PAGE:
The woman who emerged from the trees further up the mountain than I was looking was tall, slender, and beautiful in a way I would never have believed myself capable of appreciating before seeing this vision. Her skin was a creamy dark copper. I hesitate to say brown because the word brown just does not do justice to Her. She had black hair that glowed in the sun and cascaded around her stunning face in frothy waves flashing deep blue highlights. The sky blue eyes that pinned me in place were dazzling, keeping me enthralled even as She got closer. Her nose was straight and proud, her chin also proud but nicely rounded, and her cheeks high, giving her face an exquisite heart shape. Covering her arms, torso, pelvic girdle, and legs were what looked like pieces of lacquered armor and a helm was cradled under her left arm. Strapped to her waist was a slim longsword with a cunningly sculpted hilt and crosspiece. Even given her appearance, I still had no idea who She was, nor did I care. If She wanted to call herself the Goddess of the Universe, I would simply nod and genuflect to her radiance.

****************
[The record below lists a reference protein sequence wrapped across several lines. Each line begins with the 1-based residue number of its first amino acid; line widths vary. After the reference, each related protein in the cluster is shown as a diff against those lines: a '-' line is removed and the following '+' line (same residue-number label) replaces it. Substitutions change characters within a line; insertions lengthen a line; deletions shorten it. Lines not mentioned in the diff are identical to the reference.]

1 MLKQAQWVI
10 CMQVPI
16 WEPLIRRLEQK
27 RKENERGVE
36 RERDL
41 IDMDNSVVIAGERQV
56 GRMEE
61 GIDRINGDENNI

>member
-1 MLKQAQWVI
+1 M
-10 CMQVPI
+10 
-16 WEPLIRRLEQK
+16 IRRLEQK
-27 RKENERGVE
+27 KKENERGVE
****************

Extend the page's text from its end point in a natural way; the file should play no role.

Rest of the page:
She was laughing her heart-rending silvery laugh as She drew closer and I realized She had antennae rising out of her frothing raven locks. "I can see why my Father loved you Humans so much as to doom his remain few faithful to eternity of knowing they are a reminder of his failure. You are amusing and delightful and exasperating even while you are adoring. I cannot say I have ever gotten such a response from my People as you have given Me. It is a heady thing for a Goddess. Something I could come to like, my sorrowful friend," the Goddess said, her stunning eyes roving over my body before returning to my own eyes. "And as much as you could easily make Me forget Myself, I need to know why you find yourself here before I allow you to go further."